Michael Beckham and Amanda Robinson, students at Cedar Key School, fill sandbags for the community with their agriculture class Tuesday morning. (Alexandria Ng/WUFT News)

Cedar Keyers Prepare For Michael With Hermine In Mind


Cedar Key’s approximately 700 residents can drive from one side of the coastal town to the other in less than 10 minutes.

The locals are family. Neighbors help each other.

With Hurricane Michael brewing to the west, high school volunteers from Cedar Key School’s agriculture class filled sandbags for local business and dockside homes.

Two years ago, Hurricane Hermine left parts of the seaside town in six feet of storm surge flooding. Most businesses and homes that were damaged have only recently finished repairs.

“There was tons of water everywhere after Hermine; everyone’s furniture, pictures, entire lives were out on the streets,” said Alexis Lipscone, a ninth-grader at Cedar Key School. “The town’s destruction was devastating, but it was great community bonding. This time around, everyone’s helping each other board windows and just coming together.”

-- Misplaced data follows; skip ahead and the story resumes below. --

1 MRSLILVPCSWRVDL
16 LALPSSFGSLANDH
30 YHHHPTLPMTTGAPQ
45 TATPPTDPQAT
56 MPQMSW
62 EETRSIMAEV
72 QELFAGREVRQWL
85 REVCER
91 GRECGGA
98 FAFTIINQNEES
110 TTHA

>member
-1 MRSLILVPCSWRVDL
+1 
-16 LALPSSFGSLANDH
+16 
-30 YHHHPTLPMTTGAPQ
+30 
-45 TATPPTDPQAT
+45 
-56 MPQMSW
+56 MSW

Skylar Wirth and Makenna Stottlemyre, students at Cedar Key School, fill sandbags with their agriculture class Tuesday morning. The sandbags are available for anyone who needs them. (Alexandria Ng/WUFT News)

While the students prepared sandbags, Frank Wellinger, co-owner of the Low-Key Hideaway motel, began sealing off doors with duct tape.  Wellinger said when Hermine struck in 2016, the motel’s rooms filled with about 3 feet of water and all cabinets and furniture had to be replaced.

“About a dozen people have offered to help us prepare for the storm, but I’ve turned them down,” Wellinger said. “There’s other people that could use the help more than us.”

Cathy Allen, a longtime friend of Wellinger who regularly comes by the motel to help clean rooms, and her husband drove back and forth from downtown stopping to help anyone who needed an extra hand.

“We’ve helped people put up shutters, we’ve helped move stuff on top of boxes and milk crates,” she said. “We had one elderly man in the hospital, so we had to make individual trips moving his golf carts and trailers to higher ground.”

The city closed for mandatory evacuation at 5 p.m. Michael is expected to make landfall Wednesday afternoon. Until then, the local islanders can only wait and hope they are better prepared.

“It’s like a big family more than just a community,” Allen said. “Everyone looks out for each other’s neighbors.” 

About Alexandria Ng

Alexandria Ng is a reporter for the WUFT newsroom. She can be reached at 954-415-3713 or by email alexandriang@ufl.edu.

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